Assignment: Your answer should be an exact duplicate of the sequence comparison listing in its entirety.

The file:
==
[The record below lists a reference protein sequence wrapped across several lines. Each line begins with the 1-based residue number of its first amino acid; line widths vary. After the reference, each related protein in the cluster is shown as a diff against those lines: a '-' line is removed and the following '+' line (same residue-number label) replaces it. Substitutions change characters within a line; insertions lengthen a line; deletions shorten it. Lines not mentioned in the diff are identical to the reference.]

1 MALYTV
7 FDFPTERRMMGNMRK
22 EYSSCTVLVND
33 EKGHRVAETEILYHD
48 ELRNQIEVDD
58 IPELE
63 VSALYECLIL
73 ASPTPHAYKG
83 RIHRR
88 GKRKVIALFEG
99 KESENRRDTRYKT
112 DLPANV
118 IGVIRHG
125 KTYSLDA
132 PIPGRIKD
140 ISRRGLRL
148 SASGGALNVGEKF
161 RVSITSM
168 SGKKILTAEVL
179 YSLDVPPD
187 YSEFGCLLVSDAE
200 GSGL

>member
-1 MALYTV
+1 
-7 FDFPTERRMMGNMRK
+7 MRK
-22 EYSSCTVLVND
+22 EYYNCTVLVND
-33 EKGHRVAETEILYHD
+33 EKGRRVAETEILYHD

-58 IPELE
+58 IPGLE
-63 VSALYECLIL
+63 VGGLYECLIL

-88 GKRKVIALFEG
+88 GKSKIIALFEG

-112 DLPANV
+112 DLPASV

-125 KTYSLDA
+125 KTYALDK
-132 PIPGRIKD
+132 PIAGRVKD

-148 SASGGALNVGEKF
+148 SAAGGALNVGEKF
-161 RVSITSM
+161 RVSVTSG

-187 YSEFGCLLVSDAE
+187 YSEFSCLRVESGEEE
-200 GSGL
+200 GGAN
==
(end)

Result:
[The record below lists a reference protein sequence wrapped across several lines. Each line begins with the 1-based residue number of its first amino acid; line widths vary. After the reference, each related protein in the cluster is shown as a diff against those lines: a '-' line is removed and the following '+' line (same residue-number label) replaces it. Substitutions change characters within a line; insertions lengthen a line; deletions shorten it. Lines not mentioned in the diff are identical to the reference.]

1 MALYTV
7 FDFPTERRMMGNMRK
22 EYSSCTVLVND
33 EKGHRVAETEILYHD
48 ELRNQIEVDD
58 IPELE
63 VSALYECLIL
73 ASPTPHAYKG
83 RIHRR
88 GKRKVIALFEG
99 KESENRRDTRYKT
112 DLPANV
118 IGVIRHG
125 KTYSLDA
132 PIPGRIKD
140 ISRRGLRL
148 SASGGALNVGEKF
161 RVSITSM
168 SGKKILTAEVL
179 YSLDVPPD
187 YSEFGCLLVSDAE
200 GSGL

>member
-1 MALYTV
+1 
-7 FDFPTERRMMGNMRK
+7 MRK
-22 EYSSCTVLVND
+22 EYYNCTVLVND
-33 EKGHRVAETEILYHD
+33 EKGRRVAETEILYHD

-58 IPELE
+58 IPGLE
-63 VSALYECLIL
+63 VGGLYECLIL

-88 GKRKVIALFEG
+88 GKSKIIALFEG

-112 DLPANV
+112 DLPASV

-125 KTYSLDA
+125 KTYALDK
-132 PIPGRIKD
+132 PIAGRVKD

-148 SASGGALNVGEKF
+148 SAAGGALNVGEKF
-161 RVSITSM
+161 RVSVTSG

-187 YSEFGCLLVSDAE
+187 YSEFSCLRVESGEEE
-200 GSGL
+200 GGAN